Andrew Klavan On How To Break The Left’s Hold On The Culture

This interview, from Politichicks, starts off a bit awkwardly – the interviewer can’t hold back her admiration for Klavan and it’s a bit much – but once Klavan gets started talking about culture, and where the opportunities are for conservatives to engage successfully in the culture, it’s well worth watching. Our regular readers will recognize much of what he’s been talking about…

The major takeaway? Patronage is key.

It’s no longer possible for left-wing studio heads to keep movies from being made, or left-wing publishing houses to keep conservative books off the market. Those institutions are breaking due to the internet and the democratization of media. Klavan says, for example, that he’s working on a movie that will be produced as an app – that’s groundbreaking stuff, and if it’s a successful delivery means for a film to audiences, it could greatly damage the film distribution business in a way not dissimilar to what Napster, Rhapsody and iTunes have done to record labels.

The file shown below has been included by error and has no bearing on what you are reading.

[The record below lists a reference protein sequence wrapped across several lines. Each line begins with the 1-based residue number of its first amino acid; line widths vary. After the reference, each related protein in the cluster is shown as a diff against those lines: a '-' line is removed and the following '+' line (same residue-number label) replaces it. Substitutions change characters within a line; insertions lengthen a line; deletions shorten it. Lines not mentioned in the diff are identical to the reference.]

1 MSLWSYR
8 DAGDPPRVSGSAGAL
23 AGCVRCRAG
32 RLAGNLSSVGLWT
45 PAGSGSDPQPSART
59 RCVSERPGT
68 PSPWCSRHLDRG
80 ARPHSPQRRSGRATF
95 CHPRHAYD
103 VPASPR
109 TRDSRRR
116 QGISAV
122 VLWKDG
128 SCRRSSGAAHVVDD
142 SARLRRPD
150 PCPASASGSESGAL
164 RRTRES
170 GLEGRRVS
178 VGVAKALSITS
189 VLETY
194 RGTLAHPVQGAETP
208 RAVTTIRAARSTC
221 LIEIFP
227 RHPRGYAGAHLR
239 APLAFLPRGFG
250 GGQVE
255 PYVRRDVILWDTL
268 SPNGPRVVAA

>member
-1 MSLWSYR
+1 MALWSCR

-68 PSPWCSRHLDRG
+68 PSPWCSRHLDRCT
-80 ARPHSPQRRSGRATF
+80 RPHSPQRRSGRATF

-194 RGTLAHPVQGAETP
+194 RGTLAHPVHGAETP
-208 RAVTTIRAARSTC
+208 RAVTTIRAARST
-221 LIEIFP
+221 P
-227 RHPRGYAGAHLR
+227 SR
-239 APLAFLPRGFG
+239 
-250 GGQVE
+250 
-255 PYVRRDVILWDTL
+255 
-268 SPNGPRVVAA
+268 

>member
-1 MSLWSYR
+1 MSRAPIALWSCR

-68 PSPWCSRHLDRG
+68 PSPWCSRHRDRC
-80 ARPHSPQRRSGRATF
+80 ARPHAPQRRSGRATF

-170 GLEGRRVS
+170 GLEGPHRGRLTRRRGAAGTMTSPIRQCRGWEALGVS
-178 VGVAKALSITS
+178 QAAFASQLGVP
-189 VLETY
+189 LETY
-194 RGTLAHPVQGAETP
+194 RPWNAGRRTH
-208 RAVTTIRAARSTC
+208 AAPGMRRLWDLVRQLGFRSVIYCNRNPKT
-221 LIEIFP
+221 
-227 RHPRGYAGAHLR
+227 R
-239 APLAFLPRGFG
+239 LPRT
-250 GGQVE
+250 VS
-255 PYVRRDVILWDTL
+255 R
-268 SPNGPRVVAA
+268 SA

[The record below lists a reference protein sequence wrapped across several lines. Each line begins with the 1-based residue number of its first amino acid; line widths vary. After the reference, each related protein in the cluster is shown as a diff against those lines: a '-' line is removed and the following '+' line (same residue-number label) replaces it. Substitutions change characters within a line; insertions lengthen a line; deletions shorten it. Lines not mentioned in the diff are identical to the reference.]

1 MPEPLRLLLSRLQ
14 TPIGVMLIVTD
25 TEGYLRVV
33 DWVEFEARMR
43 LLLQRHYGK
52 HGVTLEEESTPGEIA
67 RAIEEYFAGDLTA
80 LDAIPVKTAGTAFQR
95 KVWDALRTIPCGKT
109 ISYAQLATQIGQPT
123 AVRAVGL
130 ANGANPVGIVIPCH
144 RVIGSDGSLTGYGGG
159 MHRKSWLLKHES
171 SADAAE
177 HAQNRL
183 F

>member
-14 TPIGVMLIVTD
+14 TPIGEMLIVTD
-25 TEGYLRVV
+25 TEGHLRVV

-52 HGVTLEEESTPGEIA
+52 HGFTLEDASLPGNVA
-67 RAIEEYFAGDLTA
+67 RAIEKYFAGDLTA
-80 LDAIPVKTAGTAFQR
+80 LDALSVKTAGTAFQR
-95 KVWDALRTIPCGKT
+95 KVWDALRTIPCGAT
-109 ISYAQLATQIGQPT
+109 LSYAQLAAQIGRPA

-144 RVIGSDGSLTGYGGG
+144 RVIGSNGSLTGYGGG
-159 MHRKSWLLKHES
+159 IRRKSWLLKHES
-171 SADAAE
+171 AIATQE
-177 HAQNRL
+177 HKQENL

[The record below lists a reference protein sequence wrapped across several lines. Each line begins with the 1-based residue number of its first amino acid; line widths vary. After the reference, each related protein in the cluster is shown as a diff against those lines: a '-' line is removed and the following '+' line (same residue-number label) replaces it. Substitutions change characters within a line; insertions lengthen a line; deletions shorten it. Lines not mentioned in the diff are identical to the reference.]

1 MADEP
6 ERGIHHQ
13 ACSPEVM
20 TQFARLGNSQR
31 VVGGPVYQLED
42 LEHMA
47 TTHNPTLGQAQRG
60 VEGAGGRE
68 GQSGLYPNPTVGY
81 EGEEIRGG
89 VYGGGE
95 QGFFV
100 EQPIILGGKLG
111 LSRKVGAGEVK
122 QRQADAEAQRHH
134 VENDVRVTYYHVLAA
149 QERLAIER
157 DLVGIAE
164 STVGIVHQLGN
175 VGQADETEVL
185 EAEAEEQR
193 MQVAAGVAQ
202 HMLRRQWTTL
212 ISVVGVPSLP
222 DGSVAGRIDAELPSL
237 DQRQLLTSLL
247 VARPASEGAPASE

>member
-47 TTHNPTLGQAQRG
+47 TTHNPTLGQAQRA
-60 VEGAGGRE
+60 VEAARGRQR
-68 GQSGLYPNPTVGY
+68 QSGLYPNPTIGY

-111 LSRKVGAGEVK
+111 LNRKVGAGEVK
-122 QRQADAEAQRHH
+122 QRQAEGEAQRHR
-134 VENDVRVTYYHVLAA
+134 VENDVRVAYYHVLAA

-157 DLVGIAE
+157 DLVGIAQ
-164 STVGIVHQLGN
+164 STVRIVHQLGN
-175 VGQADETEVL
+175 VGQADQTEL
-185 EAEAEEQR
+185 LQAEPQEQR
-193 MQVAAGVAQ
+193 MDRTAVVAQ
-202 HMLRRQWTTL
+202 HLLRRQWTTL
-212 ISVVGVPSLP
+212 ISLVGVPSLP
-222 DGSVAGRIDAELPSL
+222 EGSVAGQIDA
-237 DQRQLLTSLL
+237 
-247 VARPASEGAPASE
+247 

But for conservative artists to fully enter the marketplace will take patronage. Somebody has to stake these efforts. And that’s been the problem with the culture war from the start.

The Left does a terrific job funding their culture. Leftist academics get their professorships endowed with relative ease, and there is no shortage of grants – public and private – from left-wing foundations to do research with socialistic assumptions behind it. In the entertainment media, there are investment dollars galore to support even commercial longshots based on left-wing ideology; Matt Damon’s Promised Land was a good example, even though the funding for it came from Arabs who want to keep America from accessing its domestic energy, and this The Company You Keep disaster that Robert Redford comes out with today, are perfect examples.

And one of the most irritating aspects of operating in the New Media as a conservative blogger is that the Left seems to have lots of money available to fund even lousy left-wing players, while on our side of the aisle it’s advertising revenue and that’s about it.

The Patronage Gap Klavan talks about is the biggest reason the Right isn’t competing successfully in the culture. It’s one of the easiest things to fix, and yet there isn’t a lot of movement perceptible on that front right now. If that ever changes, the breakdown in the old institutions could make for some terrific opportunities to change the culture.



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